Today: April 19, 2024

The Conformist

Lets cut straight to the chase, The Conformist may just be one of the greatest films ever made.

Lets cut straight to the
chase, The Conformist may just be one of the greatest films ever made.
It’s one of the best films
of the 1970’s. One of the best Italian films ever and debatably it may the best
film of Bernado Bertolucci‘s
illustrious career. At the age of just 29, Bertolucci crafted a masterpiece,
inspired by Alberto Moravia‘s novel
of the same name.

Set in 1930’s Italy, where fascism is ripe, we follow Marcello Clerici
in his attempts to conform to Mussolini’s fascist police force. Very quickly we
learn that he has been assigned to assassinate his former university professor
whilst on honeymoon in Paris. His former professor has become a leader of an
anti-fascist movement and Clerici agrees to the mission in order to stabilize
his dysfunctional middle class life. However as the narrative progresses,
repressed memories, including a troubling sexual ordeal he experienced as a
child, begin to play with his consciousness as he questions the validity of his
beliefs.

Often assessed as a study on fascism, Bertolucci’s blend of political
thriller, psychological intrigue and 1930’s art décor make The Conformist both
lavish and twisted. Taking a leaf from his long-term mentor, the great Pier Paolo Pasolini, Bertolucci
employed a sexually heavy plot. Not to be considered pornographic, the sexual
tension between all the characters involved is in some ways saddening as they
are restrained by the political tyranny of the time. This doesn’t mean that the
entire film is a depressing affair. The influx of eccentric and humorous
moments add a lighter tone to the film and are sometimes its highlights. The
scene in the Parisian dancehall is wonderfully shot and choreographed, a scene
that would make Jean Luc Godard
proud. In fact Bertolucci was a long term admirer of Godard’s work and at it’s
heart The Conformist is probably the best film the legendary Frenchmen never
made. Even Clerici’s young wife is so Godardian, she could have been lifted
straight from the streets of Alphaville.
The fantastic use of colour, music, light and combined with Vittorio Storaro‘s cinematography, The
Conformist at times reads more like a painting than a film.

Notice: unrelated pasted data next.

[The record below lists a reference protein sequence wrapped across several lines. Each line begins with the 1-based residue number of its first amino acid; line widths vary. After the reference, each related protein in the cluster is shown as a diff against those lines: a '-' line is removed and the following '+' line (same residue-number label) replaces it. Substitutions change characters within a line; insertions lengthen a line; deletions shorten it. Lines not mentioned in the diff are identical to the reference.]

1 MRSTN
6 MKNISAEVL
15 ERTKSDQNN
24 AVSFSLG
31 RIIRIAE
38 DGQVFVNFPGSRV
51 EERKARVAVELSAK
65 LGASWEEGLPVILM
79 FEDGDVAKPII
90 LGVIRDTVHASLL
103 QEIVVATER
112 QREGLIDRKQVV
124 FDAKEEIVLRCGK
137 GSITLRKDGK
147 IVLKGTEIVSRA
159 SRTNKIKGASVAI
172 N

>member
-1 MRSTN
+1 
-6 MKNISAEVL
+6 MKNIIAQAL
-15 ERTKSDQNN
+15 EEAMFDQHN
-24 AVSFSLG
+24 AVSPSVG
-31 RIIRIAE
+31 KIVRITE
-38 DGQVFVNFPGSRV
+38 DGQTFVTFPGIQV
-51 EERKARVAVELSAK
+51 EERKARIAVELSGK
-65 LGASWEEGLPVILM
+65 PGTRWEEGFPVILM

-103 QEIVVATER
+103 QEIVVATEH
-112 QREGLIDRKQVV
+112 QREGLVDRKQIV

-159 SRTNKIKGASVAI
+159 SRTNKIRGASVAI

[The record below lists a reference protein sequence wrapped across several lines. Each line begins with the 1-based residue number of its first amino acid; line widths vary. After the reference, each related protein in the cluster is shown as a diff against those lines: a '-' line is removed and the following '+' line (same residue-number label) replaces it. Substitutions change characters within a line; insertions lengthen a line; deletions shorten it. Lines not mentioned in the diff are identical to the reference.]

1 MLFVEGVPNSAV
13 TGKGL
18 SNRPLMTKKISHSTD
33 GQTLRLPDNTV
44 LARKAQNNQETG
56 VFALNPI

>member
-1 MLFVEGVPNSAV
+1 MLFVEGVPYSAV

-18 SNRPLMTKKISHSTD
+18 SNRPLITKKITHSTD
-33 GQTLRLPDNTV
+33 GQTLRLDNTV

Whilst a lot of credit should go to Bertolucci, the performance from Jean-Louis Trintignant as Clerici is
masterful. For the vast majority of the film, Trintignant practically does the
acting on his own. This doesn’t mean that the acting is bad in the film just
that there aren’t many actors in it. There is barely a scene that doesn’t
feature Trintignant. Whether he is cavorting with his wife, conspiring with
fascists, caring for his elderly parents or debating with his primary target,
Trintignant is on fire. His doubts about fascism only surface thick. We never
get an internal dialogue as to his thoughts, everything is done through body
language and mannerisms. For anyone who was bowled over by Trintignant in the
amazing Three Colours: Red, The
Conformist is a must see for any world cinema lover.

If any criticism is applied then the non-linear narrative of the first
half may alienate a few. In the first hour the story jumps un-tellingly between
past and present and even on repeat viewing can seem confusing, ironically
making it far from conformist. However, patience is a virtue and the last half
of the film is incredible and will reward anybody for their perseverance. This
DVD and Blu Ray restoration hasn’t deterred any of the quality or artistry on
screen. Anyone interested in the period of history or even slow burning
thrillers, or just good plain cinema, The Conformist should be on top of your
wish list.

Alex Moss Editor

Alex Moss’ obsession with film began the moment he witnessed the Alien burst forth from John Hurt’s stomach. It was perhaps ill-advised to witness this aged 6 but much like the beast within Hurt, he became infected by a parasite called ‘Movies’. Rarely away from his computer or a big screen, as he muses on Cinematic Deities, Alex is “more machine now than man. His mind is twisted and evil”. Email: alex.moss@filmjuice.com

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